Good Morning!

Kelly Minter, in our study, What Love Is, has shared a few of the Greek definitions for the English word, know. For those of you that would like more detail, I thought an expanded version of the definitions of these Greek words for know in the New Testament would be beneficial to our understanding of 1,2,3 John. I have included the scriptural references in the definitions that I thought were particularly applicable to our study. These definitions are from Vine’s Complete Expository Dictionary of Old and New Testament Words  W.E. Vine pp. 346-348.

Greek Verbs for Know

  1. Ginosko:  “signifies “to be taking in knowledge, to come to know, recognize, understand,”or “to understand completely,” e.g.,…1 John 2:5, 4:2,6 (twice), 7, 13; 5:2,20; in its past tenses it frequently means “to know in the sense of realizing;” the aorist or point tense usually indicating definiteness,… In the NT [New Testament –translation mine] ginosko frequently indicates a relation between the person “knowing” and the object known; in this respect, what is “known” is of value or importance to the one who knows, and hence the establishment of the relationship, e.g., especially of God’s “knowledge,” 1 Cor. 8:3, “if any man love God, the same is known of Him”; Gal. 4:9,”to be known of God”; here the “knowing “ suggests approval and bears the meaning “to be approved”; … The same idea of appreciation as well as “knowledge” underlies several statements concerning the “knowledge” of God and His truth on the part of believers, e. g. ,…1 John 2:3,13,14; 4:6,8,16; 5:20; such “knowledge” is obtained, not by mere intellectual activity, but by operation of the Holy Spirit consequent upon acceptance of Christ…”
  2.  oida: “from the same root as eidon, “to see, “ is a perfect tense with a present meaning, signifying, primarily, “to have seen or perceived”; hence, “to know, to have knowledge of,” whether absolutely, as in divine knowledge,…or in the case of human “knowledge,” to know from observation, … The differences between ginosko and oida demand consideration: (a) ginosko, frequently suggests inception or progress in “knowledge,” while oida suggests fullness of “knowledge,”…(b) while ginosko frequently implies an active relation between the one who “knows” and the person or thing “known” … oida expresses the fact that the object has simply come within the scope of the “knower’s “ perception;…”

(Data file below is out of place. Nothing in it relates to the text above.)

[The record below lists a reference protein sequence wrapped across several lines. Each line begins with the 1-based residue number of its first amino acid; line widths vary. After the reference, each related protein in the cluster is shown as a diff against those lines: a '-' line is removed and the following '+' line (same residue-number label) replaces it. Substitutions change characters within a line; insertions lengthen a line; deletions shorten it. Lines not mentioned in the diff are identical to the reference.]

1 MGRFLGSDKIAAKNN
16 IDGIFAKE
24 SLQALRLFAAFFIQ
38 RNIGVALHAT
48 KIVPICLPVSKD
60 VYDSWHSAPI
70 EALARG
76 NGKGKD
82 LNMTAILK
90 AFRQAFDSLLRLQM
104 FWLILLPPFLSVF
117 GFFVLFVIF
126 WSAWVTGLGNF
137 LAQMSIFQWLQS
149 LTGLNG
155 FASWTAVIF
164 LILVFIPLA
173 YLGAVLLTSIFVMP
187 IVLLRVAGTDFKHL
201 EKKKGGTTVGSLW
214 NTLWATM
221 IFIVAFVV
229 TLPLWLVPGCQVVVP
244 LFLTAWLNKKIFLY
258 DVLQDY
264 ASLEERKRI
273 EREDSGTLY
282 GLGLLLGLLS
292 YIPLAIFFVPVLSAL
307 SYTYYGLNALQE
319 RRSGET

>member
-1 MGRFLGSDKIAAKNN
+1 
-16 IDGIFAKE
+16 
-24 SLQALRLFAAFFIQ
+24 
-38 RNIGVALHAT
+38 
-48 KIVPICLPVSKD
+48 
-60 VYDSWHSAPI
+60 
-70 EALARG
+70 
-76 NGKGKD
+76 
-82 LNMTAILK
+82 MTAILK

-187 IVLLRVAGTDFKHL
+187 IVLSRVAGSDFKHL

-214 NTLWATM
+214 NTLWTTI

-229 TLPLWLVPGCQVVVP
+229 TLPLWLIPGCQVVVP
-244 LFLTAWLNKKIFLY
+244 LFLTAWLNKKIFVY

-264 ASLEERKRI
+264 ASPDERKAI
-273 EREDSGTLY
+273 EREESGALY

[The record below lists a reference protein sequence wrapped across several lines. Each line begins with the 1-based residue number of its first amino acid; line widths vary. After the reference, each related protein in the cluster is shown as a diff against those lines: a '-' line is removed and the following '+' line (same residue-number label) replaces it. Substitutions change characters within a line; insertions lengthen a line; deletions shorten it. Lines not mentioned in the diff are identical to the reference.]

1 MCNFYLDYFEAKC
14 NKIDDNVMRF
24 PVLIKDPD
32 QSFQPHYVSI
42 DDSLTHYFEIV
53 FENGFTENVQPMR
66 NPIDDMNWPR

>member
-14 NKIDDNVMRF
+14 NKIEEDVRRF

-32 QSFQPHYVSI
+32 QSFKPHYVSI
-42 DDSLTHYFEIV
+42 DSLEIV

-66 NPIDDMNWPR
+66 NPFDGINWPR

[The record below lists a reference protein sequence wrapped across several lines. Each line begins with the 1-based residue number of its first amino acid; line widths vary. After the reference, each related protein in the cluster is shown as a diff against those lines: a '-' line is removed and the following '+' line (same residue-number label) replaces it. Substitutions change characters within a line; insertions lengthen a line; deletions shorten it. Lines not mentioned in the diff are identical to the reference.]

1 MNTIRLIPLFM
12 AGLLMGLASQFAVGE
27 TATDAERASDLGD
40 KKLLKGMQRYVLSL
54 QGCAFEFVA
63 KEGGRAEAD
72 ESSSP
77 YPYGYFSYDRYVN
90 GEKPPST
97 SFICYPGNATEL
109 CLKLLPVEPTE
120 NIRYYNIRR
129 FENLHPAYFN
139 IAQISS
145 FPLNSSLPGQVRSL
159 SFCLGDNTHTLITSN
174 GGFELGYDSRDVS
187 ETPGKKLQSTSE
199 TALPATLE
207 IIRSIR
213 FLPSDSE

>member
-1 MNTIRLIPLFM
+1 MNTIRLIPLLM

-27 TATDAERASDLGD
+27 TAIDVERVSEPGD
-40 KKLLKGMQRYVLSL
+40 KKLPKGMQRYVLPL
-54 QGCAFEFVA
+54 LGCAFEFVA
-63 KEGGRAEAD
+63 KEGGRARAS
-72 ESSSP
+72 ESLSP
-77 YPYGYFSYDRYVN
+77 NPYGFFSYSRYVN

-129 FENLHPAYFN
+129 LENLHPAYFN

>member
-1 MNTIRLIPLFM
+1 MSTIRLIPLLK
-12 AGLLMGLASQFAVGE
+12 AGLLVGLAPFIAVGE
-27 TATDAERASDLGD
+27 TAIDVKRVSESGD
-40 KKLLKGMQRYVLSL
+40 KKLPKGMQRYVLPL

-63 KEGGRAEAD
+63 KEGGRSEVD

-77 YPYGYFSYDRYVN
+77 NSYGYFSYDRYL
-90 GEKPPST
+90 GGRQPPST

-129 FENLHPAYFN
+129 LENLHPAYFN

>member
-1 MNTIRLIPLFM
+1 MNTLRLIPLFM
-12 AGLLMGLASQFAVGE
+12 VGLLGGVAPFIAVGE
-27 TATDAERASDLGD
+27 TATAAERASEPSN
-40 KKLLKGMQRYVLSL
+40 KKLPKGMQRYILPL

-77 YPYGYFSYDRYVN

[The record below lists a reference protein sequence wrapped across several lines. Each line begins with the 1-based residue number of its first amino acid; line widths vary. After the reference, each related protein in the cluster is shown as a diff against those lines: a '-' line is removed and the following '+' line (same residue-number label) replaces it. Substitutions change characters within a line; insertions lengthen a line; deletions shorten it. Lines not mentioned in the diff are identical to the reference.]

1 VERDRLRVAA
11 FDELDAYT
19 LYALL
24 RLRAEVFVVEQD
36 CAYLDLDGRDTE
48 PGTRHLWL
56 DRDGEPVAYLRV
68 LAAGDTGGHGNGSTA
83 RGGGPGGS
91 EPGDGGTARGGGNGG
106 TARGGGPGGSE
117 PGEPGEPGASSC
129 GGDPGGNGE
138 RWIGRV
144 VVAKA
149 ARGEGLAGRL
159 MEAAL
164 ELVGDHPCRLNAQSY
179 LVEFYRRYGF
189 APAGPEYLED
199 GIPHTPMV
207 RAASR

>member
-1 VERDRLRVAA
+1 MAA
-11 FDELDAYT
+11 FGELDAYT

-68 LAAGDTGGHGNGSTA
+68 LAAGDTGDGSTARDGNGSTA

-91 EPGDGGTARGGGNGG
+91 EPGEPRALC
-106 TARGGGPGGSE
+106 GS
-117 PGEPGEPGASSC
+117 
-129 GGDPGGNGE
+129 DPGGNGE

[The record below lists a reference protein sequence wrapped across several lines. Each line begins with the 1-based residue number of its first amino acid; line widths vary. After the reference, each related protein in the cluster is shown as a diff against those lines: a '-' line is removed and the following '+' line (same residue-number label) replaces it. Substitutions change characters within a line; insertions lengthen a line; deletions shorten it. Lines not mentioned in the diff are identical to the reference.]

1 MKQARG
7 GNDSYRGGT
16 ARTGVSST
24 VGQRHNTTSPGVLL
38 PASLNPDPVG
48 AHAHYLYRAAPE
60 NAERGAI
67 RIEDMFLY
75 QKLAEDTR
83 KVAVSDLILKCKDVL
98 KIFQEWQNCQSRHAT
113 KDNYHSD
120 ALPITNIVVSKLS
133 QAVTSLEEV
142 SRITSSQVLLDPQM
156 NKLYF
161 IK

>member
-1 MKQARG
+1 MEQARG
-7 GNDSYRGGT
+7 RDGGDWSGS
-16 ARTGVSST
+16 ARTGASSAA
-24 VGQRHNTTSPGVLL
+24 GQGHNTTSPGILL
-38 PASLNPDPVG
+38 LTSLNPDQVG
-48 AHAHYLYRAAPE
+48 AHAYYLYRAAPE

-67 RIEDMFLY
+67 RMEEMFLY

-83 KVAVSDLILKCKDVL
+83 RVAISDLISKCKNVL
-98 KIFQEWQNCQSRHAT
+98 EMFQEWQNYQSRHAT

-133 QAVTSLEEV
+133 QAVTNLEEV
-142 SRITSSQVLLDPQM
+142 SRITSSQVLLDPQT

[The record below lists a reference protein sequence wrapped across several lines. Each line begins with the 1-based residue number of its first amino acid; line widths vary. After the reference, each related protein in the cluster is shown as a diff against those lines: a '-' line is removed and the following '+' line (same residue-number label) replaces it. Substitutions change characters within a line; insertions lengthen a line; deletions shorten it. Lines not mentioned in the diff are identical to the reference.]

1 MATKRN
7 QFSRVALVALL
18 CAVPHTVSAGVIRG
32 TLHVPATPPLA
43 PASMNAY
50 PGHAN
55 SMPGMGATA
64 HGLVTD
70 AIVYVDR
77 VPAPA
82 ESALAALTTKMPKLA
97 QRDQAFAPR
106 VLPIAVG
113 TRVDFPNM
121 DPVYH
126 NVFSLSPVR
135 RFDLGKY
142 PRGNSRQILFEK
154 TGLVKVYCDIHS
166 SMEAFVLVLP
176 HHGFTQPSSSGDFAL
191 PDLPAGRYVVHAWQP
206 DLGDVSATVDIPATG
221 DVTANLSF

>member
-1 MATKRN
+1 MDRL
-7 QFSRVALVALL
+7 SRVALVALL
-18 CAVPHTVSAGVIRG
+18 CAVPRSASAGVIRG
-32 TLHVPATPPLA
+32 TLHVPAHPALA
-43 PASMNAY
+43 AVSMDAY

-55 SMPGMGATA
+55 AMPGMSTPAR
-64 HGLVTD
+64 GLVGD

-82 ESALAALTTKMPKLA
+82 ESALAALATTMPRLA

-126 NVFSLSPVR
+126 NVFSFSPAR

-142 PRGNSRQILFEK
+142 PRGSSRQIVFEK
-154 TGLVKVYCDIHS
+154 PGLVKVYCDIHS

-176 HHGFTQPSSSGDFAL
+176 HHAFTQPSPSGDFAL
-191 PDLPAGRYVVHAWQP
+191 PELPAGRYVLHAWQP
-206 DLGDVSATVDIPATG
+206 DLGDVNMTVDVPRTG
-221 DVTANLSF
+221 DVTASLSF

3. epiginosko: “denotes (a) “to observe, fully perceive, notice attentively, discern, recognize” (epi, “ upon,” and ginosko).; it suggests generally a directive, a more special, recognition of the object “known” than does ginosko; it also may suggest advanced “knowledge” or special appreciation; …J. Armitage Robinson (on Ephesians) points out that epignosis is “knowledge directed towards a particular object, perceiving, discerning,” whereas gnosis is knowledge in the abstract.”
  4. proginosko: “to know beforehand,” is used (a) of the divine “foreknowledge” concerning believers, …(b) of human previous “knowledge,” of a person …”
  5. epistamai: “‘to know, know of, understand” (probably an old middle voice form of ephistemi,”to set over”)…”
  6. sunoida: “sun, “with,” and oida, a perfect tense with a present meaning, denotes (a) “to share the knowledge of , be privy to,” …(b) “to be conscious of, “ especially of guilty consciousness,…”
  7. agnoeo: “‘not to know, to be ignorant”’
  8. gnorizo: “signifies (a) “to come to know, discover, know,” …(b) “to make known,” whether(1) communicating things before “unknown,” …(2)reasserting things already “known,”…”

Greek Nouns for Know

  1. gnosis: “primarily “a seeking to know, an enquiry, investigation” …denotes , in the NT, “knowledge,” especially of spiritual truth; …”
  2. epignosis: “denotes “exact or full knowledge, discernment, recognition,” and is a strengthened for of gnosis, expressing a fuller or a full “knowledge,” a greater participation by the “knower” in the object “known,” thus more powerfully influencing him. It is not found in the Gospels and Acts. Paul uses it 15 times… out of the 20 occurrences;…”
  3. agnosia: “the negative of gnosis, “ignorance, “ is rendered “no knowledge” …”





  1. Reply

    Jane Beale

    September 20, 2020

    What about the variant ‘oidate’?

    • Reply


      March 2, 2022

      I appreciate the suggestion : )

Leave a Reply